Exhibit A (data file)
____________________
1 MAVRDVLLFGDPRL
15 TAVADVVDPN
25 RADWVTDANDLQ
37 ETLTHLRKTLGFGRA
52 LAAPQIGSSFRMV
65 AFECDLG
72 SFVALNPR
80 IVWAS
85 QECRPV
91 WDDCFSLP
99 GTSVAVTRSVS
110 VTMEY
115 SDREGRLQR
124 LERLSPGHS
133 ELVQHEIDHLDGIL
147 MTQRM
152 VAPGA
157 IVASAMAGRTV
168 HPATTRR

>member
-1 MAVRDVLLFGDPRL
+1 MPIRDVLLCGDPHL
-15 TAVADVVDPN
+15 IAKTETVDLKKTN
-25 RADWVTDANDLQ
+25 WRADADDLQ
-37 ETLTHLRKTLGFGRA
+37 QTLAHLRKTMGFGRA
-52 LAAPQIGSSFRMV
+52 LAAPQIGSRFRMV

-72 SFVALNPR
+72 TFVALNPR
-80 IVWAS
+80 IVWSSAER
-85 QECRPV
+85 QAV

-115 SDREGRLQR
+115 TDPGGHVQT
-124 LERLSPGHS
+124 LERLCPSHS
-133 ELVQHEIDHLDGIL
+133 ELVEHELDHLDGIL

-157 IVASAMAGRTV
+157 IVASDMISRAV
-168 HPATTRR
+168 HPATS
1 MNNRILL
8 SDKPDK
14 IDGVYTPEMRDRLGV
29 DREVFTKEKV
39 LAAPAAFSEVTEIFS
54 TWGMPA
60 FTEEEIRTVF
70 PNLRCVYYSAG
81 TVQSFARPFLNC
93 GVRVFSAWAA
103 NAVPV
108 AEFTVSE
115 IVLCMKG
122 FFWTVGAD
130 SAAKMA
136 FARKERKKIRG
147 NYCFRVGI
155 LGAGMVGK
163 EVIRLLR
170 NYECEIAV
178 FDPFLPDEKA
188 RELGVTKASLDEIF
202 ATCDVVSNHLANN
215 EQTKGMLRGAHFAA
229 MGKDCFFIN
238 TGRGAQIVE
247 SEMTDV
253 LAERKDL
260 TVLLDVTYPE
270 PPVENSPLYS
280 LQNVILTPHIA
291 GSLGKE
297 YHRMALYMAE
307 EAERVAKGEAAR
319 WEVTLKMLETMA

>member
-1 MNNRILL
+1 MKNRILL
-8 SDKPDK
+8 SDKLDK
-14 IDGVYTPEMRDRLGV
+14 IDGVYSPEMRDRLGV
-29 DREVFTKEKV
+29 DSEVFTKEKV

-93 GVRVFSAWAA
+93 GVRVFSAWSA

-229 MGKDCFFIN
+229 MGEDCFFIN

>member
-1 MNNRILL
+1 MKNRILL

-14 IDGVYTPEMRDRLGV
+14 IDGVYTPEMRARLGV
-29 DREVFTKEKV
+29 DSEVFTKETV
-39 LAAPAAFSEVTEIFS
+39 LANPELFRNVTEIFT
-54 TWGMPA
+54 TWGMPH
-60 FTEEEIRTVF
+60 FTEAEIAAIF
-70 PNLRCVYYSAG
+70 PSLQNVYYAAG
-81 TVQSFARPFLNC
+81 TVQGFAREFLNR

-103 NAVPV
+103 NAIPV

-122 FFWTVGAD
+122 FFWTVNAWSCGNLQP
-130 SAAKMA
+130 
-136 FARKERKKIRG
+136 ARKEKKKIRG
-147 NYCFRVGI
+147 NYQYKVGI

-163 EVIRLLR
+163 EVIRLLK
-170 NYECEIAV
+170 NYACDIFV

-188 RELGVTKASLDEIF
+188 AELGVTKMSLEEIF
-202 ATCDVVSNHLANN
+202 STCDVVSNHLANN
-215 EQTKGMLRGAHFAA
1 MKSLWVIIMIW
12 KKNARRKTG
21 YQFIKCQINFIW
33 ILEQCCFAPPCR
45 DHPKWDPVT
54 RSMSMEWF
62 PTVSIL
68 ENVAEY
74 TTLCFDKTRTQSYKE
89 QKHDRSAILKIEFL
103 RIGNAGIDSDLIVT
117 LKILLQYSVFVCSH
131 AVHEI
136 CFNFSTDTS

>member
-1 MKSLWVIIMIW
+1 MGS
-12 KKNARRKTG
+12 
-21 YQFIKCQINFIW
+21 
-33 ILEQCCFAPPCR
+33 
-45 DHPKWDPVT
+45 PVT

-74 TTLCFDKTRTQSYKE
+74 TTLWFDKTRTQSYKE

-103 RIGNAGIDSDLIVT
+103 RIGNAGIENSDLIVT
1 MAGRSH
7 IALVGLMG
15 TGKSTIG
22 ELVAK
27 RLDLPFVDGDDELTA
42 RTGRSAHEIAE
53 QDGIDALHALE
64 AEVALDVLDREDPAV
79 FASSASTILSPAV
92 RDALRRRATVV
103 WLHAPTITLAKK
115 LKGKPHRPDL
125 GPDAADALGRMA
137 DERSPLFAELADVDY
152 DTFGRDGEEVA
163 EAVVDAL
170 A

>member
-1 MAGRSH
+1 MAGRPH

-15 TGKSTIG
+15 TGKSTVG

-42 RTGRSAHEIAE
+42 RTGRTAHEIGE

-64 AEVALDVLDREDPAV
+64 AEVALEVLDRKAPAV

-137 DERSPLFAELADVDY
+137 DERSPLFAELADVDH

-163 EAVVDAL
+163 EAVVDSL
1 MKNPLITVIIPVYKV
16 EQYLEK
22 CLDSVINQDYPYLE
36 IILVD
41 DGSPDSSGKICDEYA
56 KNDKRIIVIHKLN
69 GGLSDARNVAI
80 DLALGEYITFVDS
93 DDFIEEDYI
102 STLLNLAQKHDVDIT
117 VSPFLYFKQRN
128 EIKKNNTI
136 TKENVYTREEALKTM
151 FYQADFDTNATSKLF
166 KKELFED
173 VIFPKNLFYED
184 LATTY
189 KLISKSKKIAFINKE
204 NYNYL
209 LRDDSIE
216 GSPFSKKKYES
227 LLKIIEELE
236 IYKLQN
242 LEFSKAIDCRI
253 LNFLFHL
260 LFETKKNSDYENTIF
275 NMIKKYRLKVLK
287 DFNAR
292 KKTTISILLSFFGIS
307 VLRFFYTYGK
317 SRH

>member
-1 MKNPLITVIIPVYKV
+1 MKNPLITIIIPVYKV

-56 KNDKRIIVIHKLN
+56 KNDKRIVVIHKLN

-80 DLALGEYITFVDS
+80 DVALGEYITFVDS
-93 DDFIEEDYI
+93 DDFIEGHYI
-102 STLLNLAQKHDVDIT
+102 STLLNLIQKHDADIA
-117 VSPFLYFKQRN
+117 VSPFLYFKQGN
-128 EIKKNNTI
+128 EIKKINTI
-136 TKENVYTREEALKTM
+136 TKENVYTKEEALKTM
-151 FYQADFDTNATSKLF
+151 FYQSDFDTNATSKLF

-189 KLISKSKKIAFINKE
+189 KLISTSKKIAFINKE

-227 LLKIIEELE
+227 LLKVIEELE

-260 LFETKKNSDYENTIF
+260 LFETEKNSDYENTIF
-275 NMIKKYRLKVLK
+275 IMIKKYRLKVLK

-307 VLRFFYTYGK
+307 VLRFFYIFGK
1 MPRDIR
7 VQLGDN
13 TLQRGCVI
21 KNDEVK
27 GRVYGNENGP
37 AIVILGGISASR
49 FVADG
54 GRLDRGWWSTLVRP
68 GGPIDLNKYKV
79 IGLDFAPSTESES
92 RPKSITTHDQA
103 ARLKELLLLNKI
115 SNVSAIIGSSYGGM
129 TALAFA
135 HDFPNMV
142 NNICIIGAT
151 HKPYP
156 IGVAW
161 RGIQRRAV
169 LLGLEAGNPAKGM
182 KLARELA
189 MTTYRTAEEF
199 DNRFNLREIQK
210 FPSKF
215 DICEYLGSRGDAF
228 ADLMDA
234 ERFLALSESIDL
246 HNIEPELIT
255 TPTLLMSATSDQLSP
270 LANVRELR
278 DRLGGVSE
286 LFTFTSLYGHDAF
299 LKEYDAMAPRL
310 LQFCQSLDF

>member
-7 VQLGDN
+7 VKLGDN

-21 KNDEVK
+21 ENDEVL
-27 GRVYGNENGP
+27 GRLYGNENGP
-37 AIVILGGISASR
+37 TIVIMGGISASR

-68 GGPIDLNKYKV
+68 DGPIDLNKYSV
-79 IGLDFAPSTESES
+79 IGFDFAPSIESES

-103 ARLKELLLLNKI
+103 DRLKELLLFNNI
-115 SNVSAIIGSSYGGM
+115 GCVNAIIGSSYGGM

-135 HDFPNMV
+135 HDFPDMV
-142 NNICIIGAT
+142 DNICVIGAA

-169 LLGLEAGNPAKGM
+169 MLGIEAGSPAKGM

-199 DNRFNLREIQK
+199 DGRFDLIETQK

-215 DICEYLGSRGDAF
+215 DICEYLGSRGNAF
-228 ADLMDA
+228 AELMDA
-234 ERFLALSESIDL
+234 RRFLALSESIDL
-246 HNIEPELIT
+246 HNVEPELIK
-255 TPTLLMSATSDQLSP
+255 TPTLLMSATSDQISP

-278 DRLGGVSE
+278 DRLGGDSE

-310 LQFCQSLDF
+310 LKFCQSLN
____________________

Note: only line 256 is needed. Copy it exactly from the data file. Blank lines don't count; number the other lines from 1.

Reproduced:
49 FVADG